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How did Luke Aikins survive a 25,000-foot-jump without a parachute?

Professional skydiver Luke Aikins set the word record on Saturday for highest jump without a parachute, a stunt he once laughed off as impossible. 

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    In this Monday, July 25, 2016 photo, skydiver Luke Aikins jumps from a helicopter during his training in Simi Valley, Calif.
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Like most people, professional skydiver Luke Aikins once laughed at the thought of jumping out of an airplane without a parachute. But that's exactly what he did on Saturday, setting a world record as he safely landed after a 25,000-foot fall. 

In a televised stunt called "Heaven Sent," Mr. Aikins jumped out of a plane over the California desert, free-falling for two minutes before landing in a 10,000-square-foot net. The only equipment he had on his body was a GPS, a camera, a communications device, and an oxygen mask, which he removed and handed off to parachuted assistants at around 18,000 feet. 

The event was the culmination of two years of training, preceded by a period of initial reluctance after the idea was first suggested, said Aikins, who has completed more than 18,000 skydives since he was a teenager. 

"Like any normal, sane person, I said: 'Thank you, but no thank you. I have a wife and a son, and I've got a life to live,'" he told People Magazine. "Then, two weeks went by and I kept waking up in the middle of the night thinking, 'If somebody said you had to do this, how could it be done?'"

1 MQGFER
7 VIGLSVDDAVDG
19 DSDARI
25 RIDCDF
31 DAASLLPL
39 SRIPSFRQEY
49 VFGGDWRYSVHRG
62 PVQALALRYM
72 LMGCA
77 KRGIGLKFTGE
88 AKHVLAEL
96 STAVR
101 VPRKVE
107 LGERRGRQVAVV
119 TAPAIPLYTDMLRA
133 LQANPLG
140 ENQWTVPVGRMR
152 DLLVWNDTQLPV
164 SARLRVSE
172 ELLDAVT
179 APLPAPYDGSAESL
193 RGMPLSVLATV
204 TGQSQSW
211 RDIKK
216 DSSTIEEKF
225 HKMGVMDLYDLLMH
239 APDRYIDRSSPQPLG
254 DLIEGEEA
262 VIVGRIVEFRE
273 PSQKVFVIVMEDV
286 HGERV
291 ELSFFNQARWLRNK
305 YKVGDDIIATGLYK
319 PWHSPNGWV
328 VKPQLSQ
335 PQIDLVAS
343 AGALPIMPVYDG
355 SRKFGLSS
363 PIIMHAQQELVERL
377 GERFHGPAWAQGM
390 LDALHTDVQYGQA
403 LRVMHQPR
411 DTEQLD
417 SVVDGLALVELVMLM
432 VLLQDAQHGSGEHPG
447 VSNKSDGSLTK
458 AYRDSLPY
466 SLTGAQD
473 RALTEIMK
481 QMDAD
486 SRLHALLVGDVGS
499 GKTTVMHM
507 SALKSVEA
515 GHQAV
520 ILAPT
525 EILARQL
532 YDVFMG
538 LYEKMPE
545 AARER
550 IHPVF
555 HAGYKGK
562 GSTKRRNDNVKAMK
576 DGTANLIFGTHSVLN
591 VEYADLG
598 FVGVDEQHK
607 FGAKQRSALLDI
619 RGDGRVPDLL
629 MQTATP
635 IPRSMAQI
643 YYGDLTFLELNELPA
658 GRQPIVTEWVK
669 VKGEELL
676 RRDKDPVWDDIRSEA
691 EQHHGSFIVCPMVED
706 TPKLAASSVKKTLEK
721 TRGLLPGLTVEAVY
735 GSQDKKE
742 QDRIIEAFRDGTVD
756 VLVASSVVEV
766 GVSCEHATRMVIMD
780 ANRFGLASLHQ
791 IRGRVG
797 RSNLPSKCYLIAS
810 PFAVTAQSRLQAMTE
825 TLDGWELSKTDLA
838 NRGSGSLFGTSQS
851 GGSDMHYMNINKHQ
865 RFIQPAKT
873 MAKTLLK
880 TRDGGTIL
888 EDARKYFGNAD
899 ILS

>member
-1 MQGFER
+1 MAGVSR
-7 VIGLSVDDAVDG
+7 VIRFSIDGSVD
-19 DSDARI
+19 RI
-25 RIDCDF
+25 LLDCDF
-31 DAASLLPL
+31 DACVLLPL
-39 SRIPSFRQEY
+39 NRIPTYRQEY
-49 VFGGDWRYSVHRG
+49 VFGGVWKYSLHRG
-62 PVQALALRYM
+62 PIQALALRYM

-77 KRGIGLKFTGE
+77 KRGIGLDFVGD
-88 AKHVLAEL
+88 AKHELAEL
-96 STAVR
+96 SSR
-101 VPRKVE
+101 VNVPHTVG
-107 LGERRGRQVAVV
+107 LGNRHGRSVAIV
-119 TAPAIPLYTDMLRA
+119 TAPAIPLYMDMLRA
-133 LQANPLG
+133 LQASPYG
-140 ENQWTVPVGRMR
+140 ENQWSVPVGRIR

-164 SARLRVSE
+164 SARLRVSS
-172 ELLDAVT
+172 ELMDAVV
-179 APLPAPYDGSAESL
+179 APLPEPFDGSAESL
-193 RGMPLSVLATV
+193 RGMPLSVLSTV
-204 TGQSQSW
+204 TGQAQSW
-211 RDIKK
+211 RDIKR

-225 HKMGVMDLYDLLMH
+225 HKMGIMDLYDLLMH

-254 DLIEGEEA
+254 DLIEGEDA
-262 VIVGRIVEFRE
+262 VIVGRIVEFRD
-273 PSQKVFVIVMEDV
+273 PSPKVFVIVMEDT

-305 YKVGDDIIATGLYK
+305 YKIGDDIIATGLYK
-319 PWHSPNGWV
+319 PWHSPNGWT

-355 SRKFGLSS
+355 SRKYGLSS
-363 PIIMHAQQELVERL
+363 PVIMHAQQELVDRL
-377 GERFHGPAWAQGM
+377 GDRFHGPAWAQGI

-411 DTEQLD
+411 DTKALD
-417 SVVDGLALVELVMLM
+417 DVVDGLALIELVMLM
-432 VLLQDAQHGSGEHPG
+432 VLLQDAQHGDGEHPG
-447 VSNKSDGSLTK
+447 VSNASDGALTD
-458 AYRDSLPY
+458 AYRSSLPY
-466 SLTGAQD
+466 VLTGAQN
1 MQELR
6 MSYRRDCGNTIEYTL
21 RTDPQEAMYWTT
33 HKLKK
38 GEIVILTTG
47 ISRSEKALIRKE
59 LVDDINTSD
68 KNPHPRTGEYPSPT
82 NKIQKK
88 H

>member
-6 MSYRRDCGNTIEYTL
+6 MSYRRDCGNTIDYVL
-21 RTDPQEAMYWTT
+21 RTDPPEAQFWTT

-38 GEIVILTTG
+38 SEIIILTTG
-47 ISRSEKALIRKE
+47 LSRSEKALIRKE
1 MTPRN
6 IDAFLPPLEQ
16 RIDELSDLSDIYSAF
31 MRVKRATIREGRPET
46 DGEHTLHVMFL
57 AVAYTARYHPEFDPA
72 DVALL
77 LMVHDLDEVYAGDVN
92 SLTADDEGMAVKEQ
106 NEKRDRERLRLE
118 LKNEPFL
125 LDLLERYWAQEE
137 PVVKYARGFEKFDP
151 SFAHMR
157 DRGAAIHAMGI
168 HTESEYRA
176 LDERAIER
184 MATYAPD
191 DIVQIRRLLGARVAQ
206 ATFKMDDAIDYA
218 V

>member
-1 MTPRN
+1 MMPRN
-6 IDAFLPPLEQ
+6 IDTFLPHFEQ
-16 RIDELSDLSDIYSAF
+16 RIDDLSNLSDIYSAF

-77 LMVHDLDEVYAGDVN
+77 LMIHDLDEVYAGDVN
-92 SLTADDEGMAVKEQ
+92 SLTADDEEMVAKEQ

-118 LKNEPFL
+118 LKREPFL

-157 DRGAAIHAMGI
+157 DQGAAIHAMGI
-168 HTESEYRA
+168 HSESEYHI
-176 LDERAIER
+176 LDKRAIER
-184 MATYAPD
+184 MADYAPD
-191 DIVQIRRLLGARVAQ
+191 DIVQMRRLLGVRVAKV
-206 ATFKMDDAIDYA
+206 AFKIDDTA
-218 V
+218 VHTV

To find out whether such a feat could even be accomplished in the first place, he spent weeks consulting with engineers, who confirmed that it would be possible.

Using a GPS and four lights to align himself with the center of the net, known as the "Fly Trap," Aikins spent most of the fall facedown with his arms extended before flipping over onto his back a mere second before landing. 

While physics and experience worked in Aikins' favor, the net itself also played a key role in the stunt's success. The "Fly Trap" was constructed from Spectra, "a high-density polyethylene cord that is twice as strong as steel, but also completely inelastic," wrote Andrew Bisharat for National Geographic prior to the jump. "Once Aikins’ plummeting mass strikes the net, four compressed air cylinders, which are connected to the netting via ropes and pulleys, will slow Aikins down down in the same way that you might catch an egg in your hand—by decelerating it gently over a distance." 

After years of careful preparation, the event was almost complicated by a "do not work" order from SAG-Aftra, the screen actors' union, which barred its members from participating in the televised event unless Aikins agreed to wear a parachute just in case of emergency. Aikins reluctantly agreed, as he told the cameras on Saturday that the added weight of a parachute would increase the force of the impact and make the jump more dangerous.

But as the airplane approached the dive's start point, minutes before the jump, the union called off the order and Aikins was permitted to remove the parachute, making the stunt simultaneously safer and more exciting. 

Since the 1940s, about 13 people have survived freefalls from great heights, including one World War II pilot who fell 20,000 feet from a B-17 and crashed into a train station, where debris cushioned his fall, Gizmodo reports. Aikins was the first to attempt – and survive – a freefall from as high as 25,000 feet, however. 

Though Aikins strongly cautions less-experienced skydivers not to try his feat at home, he does have some advice for anyone who may find themselves accidentally falling through the air without the proper equipment. 

"If you're pushed out of a plane with no parachute, all I can say is try to find something soft," he told People. 

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